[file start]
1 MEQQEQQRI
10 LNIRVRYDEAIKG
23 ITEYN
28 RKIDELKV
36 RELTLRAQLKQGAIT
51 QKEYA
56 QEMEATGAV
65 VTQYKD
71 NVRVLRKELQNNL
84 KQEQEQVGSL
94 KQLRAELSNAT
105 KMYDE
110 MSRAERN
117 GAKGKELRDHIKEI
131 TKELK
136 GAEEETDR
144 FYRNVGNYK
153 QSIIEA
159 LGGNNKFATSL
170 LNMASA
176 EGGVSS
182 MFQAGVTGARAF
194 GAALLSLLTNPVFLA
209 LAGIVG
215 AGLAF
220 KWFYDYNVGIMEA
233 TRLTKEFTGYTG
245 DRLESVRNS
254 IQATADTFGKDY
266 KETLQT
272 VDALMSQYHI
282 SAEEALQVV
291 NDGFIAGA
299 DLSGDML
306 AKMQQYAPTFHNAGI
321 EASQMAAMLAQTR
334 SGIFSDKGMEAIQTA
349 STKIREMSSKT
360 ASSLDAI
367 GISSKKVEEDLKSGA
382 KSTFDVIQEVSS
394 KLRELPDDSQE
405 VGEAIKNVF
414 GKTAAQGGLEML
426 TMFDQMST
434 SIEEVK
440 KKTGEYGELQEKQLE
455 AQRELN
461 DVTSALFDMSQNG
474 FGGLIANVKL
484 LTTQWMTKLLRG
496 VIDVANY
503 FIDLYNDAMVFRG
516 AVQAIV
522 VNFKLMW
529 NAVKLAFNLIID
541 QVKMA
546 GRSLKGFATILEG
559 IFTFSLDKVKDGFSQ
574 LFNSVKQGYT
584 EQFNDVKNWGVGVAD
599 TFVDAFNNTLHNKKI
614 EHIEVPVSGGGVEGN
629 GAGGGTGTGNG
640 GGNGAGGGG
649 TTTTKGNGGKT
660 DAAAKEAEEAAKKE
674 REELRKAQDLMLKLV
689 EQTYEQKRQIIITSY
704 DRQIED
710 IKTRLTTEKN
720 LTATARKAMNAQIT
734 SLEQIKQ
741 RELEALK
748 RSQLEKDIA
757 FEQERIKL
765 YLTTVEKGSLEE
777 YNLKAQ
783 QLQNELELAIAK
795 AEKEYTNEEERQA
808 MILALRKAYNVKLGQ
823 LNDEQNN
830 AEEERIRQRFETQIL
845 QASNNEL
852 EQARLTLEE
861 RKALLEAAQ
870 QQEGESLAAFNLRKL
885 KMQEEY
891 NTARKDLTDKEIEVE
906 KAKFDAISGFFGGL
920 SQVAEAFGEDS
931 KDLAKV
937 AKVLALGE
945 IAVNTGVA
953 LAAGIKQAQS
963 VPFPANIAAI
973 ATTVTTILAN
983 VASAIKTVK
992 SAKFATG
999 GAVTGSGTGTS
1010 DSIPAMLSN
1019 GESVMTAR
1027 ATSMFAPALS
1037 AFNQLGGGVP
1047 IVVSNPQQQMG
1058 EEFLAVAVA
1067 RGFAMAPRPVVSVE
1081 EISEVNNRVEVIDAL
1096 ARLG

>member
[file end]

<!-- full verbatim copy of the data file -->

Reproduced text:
1 MEQQEQQRI
10 LNIRVRYDEAIKG
23 ITEYN
28 RKIDELKV
36 RELTLRAQLKQGAIT
51 QKEYA
56 QEMEATGAV
65 VTQYKD
71 NVRVLRKELQNNL
84 KQEQEQVGSL
94 KQLRAELSNAT
105 KMYDE
110 MSRAERN
117 GAKGKELRDHIKEI
131 TKELK
136 GAEEETDR
144 FYRNVGNYK
153 QSIIEA
159 LGGNNKFATSL
170 LNMASA
176 EGGVSS
182 MFQAGVTGARAF
194 GAALLSLLTNPVFLA
209 LAGIVG
215 AGLAF
220 KWFYDYNVGIMEA
233 TRLTKEFTGYTG
245 DRLESVRNS
254 IQATADTFGKDY
266 KETLQT
272 VDALMSQYHI
282 SAEEALQVV
291 NDGFIAGA
299 DLSGDML
306 AKMQQYAPTFHNAGI
321 EASQMAAMLAQTR
334 SGIFSDKGMEAIQTA
349 STKIREMSSKT
360 ASSLDAI
367 GISSKKVEEDLKSGA
382 KSTFDVIQEVSS
394 KLRELPDDSQE
405 VGEAIKNVF
414 GKTAAQGGLEML
426 TMFDQMST
434 SIEEVK
440 KKTGEYGELQEKQLE
455 AQRELN
461 DVTSALFDMSQNG
474 FGGLIANVKL
484 LTTQWMTKLLRG
496 VIDVANY
503 FIDLYNDAMVFRG
516 AVQAIV
522 VNFKLMW
529 NAVKLAFNLIID
541 QVKMA
546 GRSLKGFATILEG
559 IFTFSLDKVKDGFSQ
574 LFNSVKQGYT
584 EQFNDVKNWGVGVAD
599 TFVDAFNNTLHNKKI
614 EHIEVPVSGGGVEGN
629 GAGGGTGTGNG
640 GGNGAGGGG
649 TTTTKGNGGKT
660 DAAAKEAEEAAKKE
674 REELRKAQDLMLKLV
689 EQTYEQKRQIIITSY
704 DRQIED
710 IKTRLTTEKN
720 LTATARKAMNAQIT
734 SLEQIKQ
741 RELEALK
748 RSQLEKDIA
757 FEQERIKL
765 YLTTVEKGSLEE
777 YNLKAQ
783 QLQNELELAIAK
795 AEKEYTNEEERQA
808 MILALRKAYNVKLGQ
823 LNDEQNN
830 AEEERIRQRFETQIL
845 QASNNEL
852 EQARLTLEE
861 RKALLEAAQ
870 QQEGESLAAFNLRKL
885 KMQEEY
891 NTARKDLTDKEIEVE
906 KAKFDAISGFFGGL
920 SQVAEAFGEDS
931 KDLAKV
937 AKVLALGE
945 IAVNTGVA
953 LAAGIKQAQS
963 VPFPANIAAI
973 ATTVTTILAN
983 VASAIKTVK
992 SAKFATG
999 GAVTGSGTGTS
1010 DSIPAMLSN
1019 GESVMTAR
1027 ATSMFAPALS
1037 AFNQLGGGVP
1047 IVVSNPQQQMG
1058 EEFLAVAVA
1067 RGFAMAPRPVVSVE
1081 EISEVNNRVEVIDAL
1096 ARLG

>member